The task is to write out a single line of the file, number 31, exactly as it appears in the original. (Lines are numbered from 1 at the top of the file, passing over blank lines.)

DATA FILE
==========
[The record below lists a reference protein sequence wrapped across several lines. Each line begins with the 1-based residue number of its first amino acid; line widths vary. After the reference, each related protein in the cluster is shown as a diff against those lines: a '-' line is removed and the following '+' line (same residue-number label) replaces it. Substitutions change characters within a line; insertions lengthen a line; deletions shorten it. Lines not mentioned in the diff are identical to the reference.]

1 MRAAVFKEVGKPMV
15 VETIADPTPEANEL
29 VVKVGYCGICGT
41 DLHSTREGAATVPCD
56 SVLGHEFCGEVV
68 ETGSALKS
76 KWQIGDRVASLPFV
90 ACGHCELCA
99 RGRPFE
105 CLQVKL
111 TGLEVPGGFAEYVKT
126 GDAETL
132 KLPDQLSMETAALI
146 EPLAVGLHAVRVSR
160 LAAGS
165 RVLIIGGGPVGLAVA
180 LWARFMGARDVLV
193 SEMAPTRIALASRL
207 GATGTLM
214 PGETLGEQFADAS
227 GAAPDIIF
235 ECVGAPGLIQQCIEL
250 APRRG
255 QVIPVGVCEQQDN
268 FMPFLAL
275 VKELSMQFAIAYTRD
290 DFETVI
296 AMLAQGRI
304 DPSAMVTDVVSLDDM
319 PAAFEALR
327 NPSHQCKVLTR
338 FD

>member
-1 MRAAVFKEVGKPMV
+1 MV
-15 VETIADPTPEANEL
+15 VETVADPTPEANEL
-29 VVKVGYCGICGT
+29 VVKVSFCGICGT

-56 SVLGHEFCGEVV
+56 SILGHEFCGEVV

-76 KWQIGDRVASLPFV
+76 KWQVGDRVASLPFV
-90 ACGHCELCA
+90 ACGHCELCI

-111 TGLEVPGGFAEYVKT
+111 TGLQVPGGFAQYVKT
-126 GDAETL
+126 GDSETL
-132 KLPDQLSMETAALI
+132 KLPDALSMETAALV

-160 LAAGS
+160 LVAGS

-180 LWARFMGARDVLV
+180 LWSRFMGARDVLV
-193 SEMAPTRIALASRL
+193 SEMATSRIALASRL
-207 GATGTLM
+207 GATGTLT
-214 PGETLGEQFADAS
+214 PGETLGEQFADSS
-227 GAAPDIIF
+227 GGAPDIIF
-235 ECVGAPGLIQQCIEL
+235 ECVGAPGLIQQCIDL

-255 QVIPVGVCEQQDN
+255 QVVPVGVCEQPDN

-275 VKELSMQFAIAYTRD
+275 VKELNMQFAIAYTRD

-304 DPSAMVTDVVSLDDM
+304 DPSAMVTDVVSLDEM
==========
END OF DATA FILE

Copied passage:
319 PAAFEALR